Plus I-90, along with much of I-71 in their earliest plannings, were to be part of the Ohio Turnpike system and were to be Toll Roads.  Whether the turnpike idea was still on the minds of ODOT when planning the Lakeland, but SR-2 to the west of Cleveland was built for a similar reason as well -- to be a free alternative to the Ohio Turnpike.


kernals12

Quote from: thenetwork on May 19, 2024, 08:47:10 AM
Quote from: Bitmapped on May 18, 2024, 10:22:32 PM
Quote from: kernals12 on May 18, 2024, 08:53:50 PMI have 2 questions about the Lakeland Freeway

A. Why did they build a separate corridor for I-90 rather than just using SR 2?

B. Seeing how it ends so abruptly, were there plans to extend it further east?

I-90 slightly predates the SR 2 freeway east of Cleveland. I-90 was built further out from development and is more oriented towards through traffic east of I-271, whereas SR 2 is about providing Painesville and Mentor a connection into downtown Cleveland.


Plus I-90, along with much of I-71 in their earliest plannings, were to be part of the Ohio Turnpike system and were to be Toll Roads.  Whether the turnpike idea was still on the minds of ODOT when planning the Lakeland, but SR-2 to the west of Cleveland was built for a similar reason as well -- to be a free alternative to the Ohio Turnpike.



Funnily enough, I thought I-90 *was* tolled through NE Ohio.

thenetwork

Quote from: kernals12 on May 19, 2024, 06:55:49 PM
Quote from: thenetwork on May 19, 2024, 08:47:10 AM
Quote from: Bitmapped on May 18, 2024, 10:22:32 PM
Quote from: kernals12 on May 18, 2024, 08:53:50 PMI have 2 questions about the Lakeland Freeway

A. Why did they build a separate corridor for I-90 rather than just using SR 2?

B. Seeing how it ends so abruptly, were there plans to extend it further east?

I-90 slightly predates the SR 2 freeway east of Cleveland. I-90 was built further out from development and is more oriented towards through traffic east of I-271, whereas SR 2 is about providing Painesville and Mentor a connection into downtown Cleveland.


Plus I-90, along with much of I-71 in their earliest plannings, were to be part of the Ohio Turnpike system and were to be Toll Roads.  Whether the turnpike idea was still on the minds of ODOT when planning the Lakeland, but SR-2 to the west of Cleveland was built for a similar reason as well -- to be a free alternative to the Ohio Turnpike.



Funnily enough, I thought I-90 *was* tolled through NE Ohio.

Only when it shares the same road as I-80 west of Cleveland.  Between Elyria, OH  and Ripley, NY, I-90 is toll-free.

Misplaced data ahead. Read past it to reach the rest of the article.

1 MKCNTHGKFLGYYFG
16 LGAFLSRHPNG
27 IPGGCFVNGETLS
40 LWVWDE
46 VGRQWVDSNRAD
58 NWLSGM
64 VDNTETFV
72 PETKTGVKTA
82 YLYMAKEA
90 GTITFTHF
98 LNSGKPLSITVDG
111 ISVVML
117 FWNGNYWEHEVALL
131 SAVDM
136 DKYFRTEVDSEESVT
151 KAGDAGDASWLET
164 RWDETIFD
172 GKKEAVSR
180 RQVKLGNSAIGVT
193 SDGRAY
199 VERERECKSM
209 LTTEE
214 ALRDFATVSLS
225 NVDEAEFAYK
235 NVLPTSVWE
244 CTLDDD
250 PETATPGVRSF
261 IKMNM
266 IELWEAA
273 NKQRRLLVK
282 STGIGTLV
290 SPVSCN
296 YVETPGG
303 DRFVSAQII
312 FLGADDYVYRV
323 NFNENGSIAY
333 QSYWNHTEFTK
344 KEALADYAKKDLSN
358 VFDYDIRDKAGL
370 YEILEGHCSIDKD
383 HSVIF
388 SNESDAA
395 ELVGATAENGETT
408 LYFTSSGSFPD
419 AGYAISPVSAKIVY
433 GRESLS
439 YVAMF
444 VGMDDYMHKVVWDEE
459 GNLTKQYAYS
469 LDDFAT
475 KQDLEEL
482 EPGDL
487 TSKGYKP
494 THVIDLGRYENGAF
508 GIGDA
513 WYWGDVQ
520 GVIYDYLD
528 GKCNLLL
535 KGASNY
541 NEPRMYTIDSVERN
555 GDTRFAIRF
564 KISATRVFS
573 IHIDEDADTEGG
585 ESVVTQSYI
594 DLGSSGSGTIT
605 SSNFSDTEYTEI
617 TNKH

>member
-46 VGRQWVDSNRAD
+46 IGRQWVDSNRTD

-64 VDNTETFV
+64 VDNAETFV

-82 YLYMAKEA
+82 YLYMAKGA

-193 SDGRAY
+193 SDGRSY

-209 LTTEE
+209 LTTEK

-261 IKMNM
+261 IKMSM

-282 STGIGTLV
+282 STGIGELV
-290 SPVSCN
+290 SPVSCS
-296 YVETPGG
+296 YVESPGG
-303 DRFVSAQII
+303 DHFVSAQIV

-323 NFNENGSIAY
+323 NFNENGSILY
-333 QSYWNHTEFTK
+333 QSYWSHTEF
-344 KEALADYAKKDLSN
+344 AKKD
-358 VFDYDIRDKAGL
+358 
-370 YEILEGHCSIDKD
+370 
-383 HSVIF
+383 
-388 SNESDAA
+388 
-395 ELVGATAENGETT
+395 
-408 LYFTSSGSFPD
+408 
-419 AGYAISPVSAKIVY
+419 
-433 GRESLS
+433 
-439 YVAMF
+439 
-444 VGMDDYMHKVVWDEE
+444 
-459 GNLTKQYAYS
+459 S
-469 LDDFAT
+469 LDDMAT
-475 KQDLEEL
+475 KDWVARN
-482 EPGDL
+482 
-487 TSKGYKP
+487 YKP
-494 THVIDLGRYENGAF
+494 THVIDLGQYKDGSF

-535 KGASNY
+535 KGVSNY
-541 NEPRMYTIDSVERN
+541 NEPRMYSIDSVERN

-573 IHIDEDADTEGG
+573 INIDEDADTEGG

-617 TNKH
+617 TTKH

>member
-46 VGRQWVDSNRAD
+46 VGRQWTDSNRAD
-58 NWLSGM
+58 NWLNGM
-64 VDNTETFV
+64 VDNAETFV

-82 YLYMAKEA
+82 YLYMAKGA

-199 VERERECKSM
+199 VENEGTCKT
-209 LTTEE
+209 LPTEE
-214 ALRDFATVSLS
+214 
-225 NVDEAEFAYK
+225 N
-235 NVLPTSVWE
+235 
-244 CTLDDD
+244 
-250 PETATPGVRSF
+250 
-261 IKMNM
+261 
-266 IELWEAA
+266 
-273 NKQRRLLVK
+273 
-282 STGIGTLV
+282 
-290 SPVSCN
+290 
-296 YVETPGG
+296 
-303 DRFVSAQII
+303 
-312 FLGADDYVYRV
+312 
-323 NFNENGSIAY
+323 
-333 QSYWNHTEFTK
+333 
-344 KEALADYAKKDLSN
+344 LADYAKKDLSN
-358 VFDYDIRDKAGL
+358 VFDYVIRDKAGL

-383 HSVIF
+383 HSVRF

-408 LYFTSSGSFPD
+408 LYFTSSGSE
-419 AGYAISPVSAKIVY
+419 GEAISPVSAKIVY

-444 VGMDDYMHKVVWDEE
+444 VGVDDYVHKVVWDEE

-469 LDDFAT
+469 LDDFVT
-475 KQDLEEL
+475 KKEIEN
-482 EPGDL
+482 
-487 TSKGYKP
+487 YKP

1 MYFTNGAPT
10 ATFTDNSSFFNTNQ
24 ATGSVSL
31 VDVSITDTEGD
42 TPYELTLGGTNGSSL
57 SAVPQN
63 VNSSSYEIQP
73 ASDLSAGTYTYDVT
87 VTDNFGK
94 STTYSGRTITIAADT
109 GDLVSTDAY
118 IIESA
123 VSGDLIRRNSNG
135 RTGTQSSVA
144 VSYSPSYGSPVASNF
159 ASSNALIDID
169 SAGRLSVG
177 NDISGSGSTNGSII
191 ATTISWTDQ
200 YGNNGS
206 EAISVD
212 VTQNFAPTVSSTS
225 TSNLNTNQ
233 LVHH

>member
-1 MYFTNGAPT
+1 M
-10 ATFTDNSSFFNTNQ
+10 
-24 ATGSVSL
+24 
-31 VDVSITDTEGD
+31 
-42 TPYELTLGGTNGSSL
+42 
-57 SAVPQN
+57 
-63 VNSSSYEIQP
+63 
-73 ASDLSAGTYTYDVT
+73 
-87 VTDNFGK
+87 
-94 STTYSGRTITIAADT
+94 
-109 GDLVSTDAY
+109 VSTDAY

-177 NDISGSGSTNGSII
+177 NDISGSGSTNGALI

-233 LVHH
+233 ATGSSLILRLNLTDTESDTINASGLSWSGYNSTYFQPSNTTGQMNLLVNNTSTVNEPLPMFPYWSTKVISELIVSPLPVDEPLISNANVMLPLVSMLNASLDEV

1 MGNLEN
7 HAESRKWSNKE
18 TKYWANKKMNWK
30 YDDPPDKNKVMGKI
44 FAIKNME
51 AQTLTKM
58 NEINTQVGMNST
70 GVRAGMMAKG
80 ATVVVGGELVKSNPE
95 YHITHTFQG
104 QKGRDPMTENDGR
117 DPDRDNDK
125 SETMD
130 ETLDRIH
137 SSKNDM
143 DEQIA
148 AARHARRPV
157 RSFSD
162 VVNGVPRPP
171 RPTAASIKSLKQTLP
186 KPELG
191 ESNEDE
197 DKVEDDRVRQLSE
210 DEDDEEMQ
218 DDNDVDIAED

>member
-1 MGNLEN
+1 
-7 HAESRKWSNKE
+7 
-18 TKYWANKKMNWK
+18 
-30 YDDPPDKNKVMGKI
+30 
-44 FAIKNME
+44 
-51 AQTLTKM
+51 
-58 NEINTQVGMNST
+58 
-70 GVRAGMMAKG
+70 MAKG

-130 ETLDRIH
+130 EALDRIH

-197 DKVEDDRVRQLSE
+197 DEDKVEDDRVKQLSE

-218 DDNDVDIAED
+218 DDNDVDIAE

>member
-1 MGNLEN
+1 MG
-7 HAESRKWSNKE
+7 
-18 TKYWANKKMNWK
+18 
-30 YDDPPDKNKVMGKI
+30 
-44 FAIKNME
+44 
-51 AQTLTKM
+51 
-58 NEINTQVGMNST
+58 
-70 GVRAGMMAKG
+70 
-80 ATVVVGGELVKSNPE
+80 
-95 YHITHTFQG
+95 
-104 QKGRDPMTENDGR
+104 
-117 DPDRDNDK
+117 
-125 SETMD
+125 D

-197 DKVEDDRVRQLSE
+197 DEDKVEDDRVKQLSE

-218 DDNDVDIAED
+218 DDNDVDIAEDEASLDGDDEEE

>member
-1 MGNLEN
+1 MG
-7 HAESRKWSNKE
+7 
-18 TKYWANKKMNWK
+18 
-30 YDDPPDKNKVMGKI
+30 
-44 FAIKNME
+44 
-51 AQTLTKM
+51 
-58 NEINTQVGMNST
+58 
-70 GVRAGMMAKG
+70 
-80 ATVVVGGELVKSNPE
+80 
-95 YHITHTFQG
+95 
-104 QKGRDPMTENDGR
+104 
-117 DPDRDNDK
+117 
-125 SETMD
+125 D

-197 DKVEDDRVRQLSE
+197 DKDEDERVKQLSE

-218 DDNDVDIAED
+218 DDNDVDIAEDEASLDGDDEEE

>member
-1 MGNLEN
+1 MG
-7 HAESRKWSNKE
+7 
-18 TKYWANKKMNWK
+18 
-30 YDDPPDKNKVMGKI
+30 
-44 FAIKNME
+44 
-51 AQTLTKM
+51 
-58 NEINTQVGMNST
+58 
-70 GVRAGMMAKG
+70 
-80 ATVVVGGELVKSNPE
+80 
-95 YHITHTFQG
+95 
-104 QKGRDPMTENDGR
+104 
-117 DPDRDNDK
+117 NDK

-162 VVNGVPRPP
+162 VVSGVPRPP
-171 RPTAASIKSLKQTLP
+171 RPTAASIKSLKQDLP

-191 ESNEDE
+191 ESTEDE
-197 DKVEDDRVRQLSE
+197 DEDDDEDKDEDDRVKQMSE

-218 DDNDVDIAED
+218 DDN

kernals12

Quote from: thenetwork on May 19, 2024, 11:02:20 PM
Quote from: kernals12 on May 19, 2024, 06:55:49 PM
Quote from: thenetwork on May 19, 2024, 08:47:10 AM
Quote from: Bitmapped on May 18, 2024, 10:22:32 PM
Quote from: kernals12 on May 18, 2024, 08:53:50 PMI have 2 questions about the Lakeland Freeway

A. Why did they build a separate corridor for I-90 rather than just using SR 2?

B. Seeing how it ends so abruptly, were there plans to extend it further east?

I-90 slightly predates the SR 2 freeway east of Cleveland. I-90 was built further out from development and is more oriented towards through traffic east of I-271, whereas SR 2 is about providing Painesville and Mentor a connection into downtown Cleveland.


Plus I-90, along with much of I-71 in their earliest plannings, were to be part of the Ohio Turnpike system and were to be Toll Roads.  Whether the turnpike idea was still on the minds of ODOT when planning the Lakeland, but SR-2 to the west of Cleveland was built for a similar reason as well -- to be a free alternative to the Ohio Turnpike.



Funnily enough, I thought I-90 *was* tolled through NE Ohio.

Only when it shares the same road as I-80 west of Cleveland.  Between Elyria, OH  and Ripley, NY, I-90 is toll-free.

Seeing as how I-90 is tolled in Massachusetts, New York, Indiana, and Illinois, my assumption that it would be tolled all the way through Ohio isn't unreasonable.

ilpt4u

Quote from: kernals12 on May 19, 2024, 11:13:58 PMSeeing as how I-90 is tolled in Massachusetts, New York, Indiana, and Illinois, my assumption that it would be tolled all the way through Ohio isn't unreasonable.
Technically the Chicago segment of I-90 between 63th St on the South Side and ORD Airport/the 90/190/294 interchange is toll-free in Illinois.